This week

By Vita Forest

Sunday sunrise at Curl Curl


This week I have been

READING

  • Harry Potter and the Deathly Hallows by J.K. Rowling
  • Wanderlust by Rebecca Solnit

WRITING

  • At Bombo
  • Programs for school including one on Poetry incorporating David Chapelle’s short film of Sergei Poluntin dancing to Take me to Church by Hozier.  I am excited!

EXPERIENCING Sydney’s extreme weather this week – storms and heavy rain on Tuesday, crazy-high temperatures on Friday and Saturday.

VISITING the water to cool off on the weekend… Murray Rose/Redleaf Pool in Woollahra and Curl Curl Beach.

WALKING AND TALKING with Saskia at Curl Curl after a swim.

BUMPING into an old student and family at Curl Curl (it was all happening at Curl Curl…)

MISSING outdoor sketching due to the extreme temperatures.

MAKING

  • time to relax.
  • time for yoga.

Saturday morning at Refleaf pool, Woollahra

     

     

     

     

    U is for… Unconscious

    By Vita Forest

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    How much of what Nicola did was unconscious?  Was it an unconscious decision to apply for that job?  In that other world she thought she lived in, Nicola didn’t have to do that.  It had not been part of her plan.  They had more than enough money for a comfortable life and she had time for contributing to her children’s life, to her family’s life, to the community.  But somewhere down deep, a tiny hand had tugged at her shirt tail and told her to put in the effort and apply for that job.  Told her that even though she didn’t have to, she should.  Called back to her from the future that it was an absolute necessity.

    And she got the job.  Started building her career again.  It was good to feel useful, to be good at something, because she was unconsciously beginning to get the message that she wasn’t good at being what Joe wanted anymore.  That little hand again, tapping at her side, pointing out the way he winced as she spoke (shrill), the way he sneered at her achievements (small), the way he stayed out more and more (Important meetings).

    Was the swimming unconscious too?  Was the building up of her strength and stamina just something that she happened upon?  Afterwards, she would charge up and down the pool, screaming into the water, as her fingers clawed and her feet thrashed and her whole body beat out her frustration.  Up and back, up and down, back and forth, following the black line on the base of the pool, hypnotised by that thick black line, her world reduced to getting to the end, then slapping the side and doing it again.  Turning herself into a warrior.  Strong.  Flexible.  Resilient.  And smelling a little of chlorine.  But it gave her a place to go.  It gave her something to do.  Something regular.  Something calming.  Something slightly more wholesome than turning to the drinks cabinet (which was also tempting).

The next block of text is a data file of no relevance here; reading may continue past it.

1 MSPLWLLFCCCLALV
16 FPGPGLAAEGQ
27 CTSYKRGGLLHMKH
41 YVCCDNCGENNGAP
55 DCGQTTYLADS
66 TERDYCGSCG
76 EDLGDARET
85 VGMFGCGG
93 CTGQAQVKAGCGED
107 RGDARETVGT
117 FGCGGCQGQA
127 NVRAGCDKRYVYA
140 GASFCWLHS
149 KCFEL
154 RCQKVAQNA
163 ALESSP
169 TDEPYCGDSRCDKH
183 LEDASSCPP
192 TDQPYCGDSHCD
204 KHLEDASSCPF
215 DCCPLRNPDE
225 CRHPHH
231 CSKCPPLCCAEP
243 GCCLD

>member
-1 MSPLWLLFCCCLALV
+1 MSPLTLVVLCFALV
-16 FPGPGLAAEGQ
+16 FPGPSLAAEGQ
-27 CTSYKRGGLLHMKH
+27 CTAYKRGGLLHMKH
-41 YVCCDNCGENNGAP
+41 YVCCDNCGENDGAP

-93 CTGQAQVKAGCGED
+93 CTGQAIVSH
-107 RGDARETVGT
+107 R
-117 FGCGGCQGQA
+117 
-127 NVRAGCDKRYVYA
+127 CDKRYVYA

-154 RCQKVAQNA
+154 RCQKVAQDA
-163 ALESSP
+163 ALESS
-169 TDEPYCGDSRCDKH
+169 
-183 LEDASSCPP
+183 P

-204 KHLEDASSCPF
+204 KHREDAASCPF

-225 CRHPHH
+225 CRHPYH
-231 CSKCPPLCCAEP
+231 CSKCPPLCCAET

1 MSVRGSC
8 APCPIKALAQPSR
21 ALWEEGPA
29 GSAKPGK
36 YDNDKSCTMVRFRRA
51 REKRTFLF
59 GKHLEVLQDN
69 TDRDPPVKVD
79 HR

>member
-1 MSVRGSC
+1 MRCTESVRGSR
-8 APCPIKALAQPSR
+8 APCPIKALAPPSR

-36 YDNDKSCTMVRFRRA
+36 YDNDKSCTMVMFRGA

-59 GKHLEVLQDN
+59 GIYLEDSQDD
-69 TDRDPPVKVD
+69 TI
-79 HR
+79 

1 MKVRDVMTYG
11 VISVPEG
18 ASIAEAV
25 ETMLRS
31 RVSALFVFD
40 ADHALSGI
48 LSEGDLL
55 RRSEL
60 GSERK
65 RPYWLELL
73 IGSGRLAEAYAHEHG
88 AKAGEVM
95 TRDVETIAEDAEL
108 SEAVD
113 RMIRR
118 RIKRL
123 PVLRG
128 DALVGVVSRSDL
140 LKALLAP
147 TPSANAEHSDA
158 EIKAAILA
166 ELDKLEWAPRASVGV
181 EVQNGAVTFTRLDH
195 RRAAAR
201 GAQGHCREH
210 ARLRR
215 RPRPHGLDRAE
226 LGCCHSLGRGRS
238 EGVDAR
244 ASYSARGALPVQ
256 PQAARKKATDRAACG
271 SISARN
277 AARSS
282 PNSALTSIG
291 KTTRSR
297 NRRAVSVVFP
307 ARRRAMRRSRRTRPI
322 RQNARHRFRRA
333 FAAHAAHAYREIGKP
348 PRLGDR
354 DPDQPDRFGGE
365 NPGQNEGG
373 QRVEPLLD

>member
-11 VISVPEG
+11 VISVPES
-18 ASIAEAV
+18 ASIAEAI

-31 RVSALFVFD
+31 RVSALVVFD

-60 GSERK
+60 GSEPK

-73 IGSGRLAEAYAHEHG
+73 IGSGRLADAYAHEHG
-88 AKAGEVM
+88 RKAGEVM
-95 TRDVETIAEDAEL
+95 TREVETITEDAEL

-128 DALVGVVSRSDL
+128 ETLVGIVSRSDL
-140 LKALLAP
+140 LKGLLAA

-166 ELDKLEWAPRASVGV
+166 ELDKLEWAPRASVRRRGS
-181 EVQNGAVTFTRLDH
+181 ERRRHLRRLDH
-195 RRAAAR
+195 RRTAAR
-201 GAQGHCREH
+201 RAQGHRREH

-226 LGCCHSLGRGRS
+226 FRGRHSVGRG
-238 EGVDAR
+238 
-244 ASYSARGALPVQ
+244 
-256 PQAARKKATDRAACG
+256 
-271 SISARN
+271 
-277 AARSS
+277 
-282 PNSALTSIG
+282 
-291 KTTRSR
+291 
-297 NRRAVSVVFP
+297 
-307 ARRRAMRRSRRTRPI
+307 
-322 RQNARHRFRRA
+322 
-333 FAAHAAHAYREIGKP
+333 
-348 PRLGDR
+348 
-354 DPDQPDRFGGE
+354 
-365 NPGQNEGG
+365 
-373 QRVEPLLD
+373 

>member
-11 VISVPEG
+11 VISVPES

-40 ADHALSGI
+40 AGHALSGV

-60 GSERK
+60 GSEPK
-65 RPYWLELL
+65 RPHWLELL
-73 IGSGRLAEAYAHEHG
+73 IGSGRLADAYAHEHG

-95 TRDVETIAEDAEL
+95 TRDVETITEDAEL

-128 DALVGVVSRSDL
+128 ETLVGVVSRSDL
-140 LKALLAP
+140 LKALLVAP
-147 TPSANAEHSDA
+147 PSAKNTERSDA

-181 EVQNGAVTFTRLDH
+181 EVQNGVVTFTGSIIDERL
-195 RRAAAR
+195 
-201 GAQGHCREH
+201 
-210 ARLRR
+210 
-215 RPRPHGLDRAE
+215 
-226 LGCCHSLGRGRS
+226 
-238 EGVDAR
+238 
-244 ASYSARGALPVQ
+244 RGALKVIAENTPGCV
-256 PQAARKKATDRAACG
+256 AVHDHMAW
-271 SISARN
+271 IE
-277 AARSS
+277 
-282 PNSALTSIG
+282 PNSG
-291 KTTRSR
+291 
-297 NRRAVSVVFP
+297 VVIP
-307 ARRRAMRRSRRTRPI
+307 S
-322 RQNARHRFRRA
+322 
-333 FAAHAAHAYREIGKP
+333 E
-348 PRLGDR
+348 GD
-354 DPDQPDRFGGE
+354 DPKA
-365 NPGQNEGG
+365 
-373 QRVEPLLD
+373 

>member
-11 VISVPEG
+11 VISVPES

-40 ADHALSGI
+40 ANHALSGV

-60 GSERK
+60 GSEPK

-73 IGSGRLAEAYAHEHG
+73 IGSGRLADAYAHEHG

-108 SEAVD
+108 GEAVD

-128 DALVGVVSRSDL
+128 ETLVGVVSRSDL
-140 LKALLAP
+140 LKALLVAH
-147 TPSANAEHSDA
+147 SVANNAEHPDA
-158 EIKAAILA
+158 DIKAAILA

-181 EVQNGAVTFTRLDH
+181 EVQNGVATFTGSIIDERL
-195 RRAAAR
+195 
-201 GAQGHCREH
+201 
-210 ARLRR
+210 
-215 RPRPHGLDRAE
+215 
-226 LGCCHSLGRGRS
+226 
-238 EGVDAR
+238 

Nicola liked the way swimming made her lungs burn, her arms ache, her temples beat in time with the blood pounding around her body.  She liked the way the water blanketed and obscured the noise of everything outside the pool.  She was a fish, a dolphin, a stingray, communicating through clicks and squeals.  There was no language.  No words.  No betrayal, just survival.  And that was unconscious too.  Nicola could go through the motions, let herself be carried by the water, by her body, by her routine, until the time came to emerge from the pool and get back on land.  Among the living.  In that new life that she had had no inkling of, except in her deepest unconscious.

    That place that seemed to know everything.

     

    J is for… Joy

    By Vita Forest

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    Pip is lying under the edge of the big fig tree, head resting on her bag, trying to keep cool, trying to study, trying not to think about Sam.  Speaking of Sam, a shadow falls across her body and she squints up into the sun.  Hallowed by the heat haze is a very Sam-like shape, hair sticking out in all directions, long arms hanging by his side, skinny jeans, even in this heat.  Sam.